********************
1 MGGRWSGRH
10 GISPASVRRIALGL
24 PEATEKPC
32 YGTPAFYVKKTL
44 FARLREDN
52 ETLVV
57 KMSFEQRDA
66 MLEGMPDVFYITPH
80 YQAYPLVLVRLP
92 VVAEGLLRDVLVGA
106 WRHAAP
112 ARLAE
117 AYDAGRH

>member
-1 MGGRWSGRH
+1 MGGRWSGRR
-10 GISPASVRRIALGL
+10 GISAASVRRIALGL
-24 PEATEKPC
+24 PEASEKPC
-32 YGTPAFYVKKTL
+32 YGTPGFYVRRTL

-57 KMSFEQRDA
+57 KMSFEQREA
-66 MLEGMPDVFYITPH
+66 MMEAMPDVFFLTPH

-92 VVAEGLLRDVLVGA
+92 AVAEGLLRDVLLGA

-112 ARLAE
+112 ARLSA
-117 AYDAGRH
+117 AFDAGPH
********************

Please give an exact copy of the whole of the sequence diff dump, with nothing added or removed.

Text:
1 MGGRWSGRH
10 GISPASVRRIALGL
24 PEATEKPC
32 YGTPAFYVKKTL
44 FARLREDN
52 ETLVV
57 KMSFEQRDA
66 MLEGMPDVFYITPH
80 YQAYPLVLVRLP
92 VVAEGLLRDVLVGA
106 WRHAAP
112 ARLAE
117 AYDAGRH

>member
-1 MGGRWSGRH
+1 MGGRWSGRR
-10 GISPASVRRIALGL
+10 GISAASVRRIALGL
-24 PEATEKPC
+24 PEASEKPC
-32 YGTPAFYVKKTL
+32 YGTPGFYVRRTL

-57 KMSFEQRDA
+57 KMSFEQREA
-66 MLEGMPDVFYITPH
+66 MMEAMPDVFFLTPH

-92 VVAEGLLRDVLVGA
+92 AVAEGLLRDVLLGA

-112 ARLAE
+112 ARLSA
-117 AYDAGRH
+117 AFDAGPH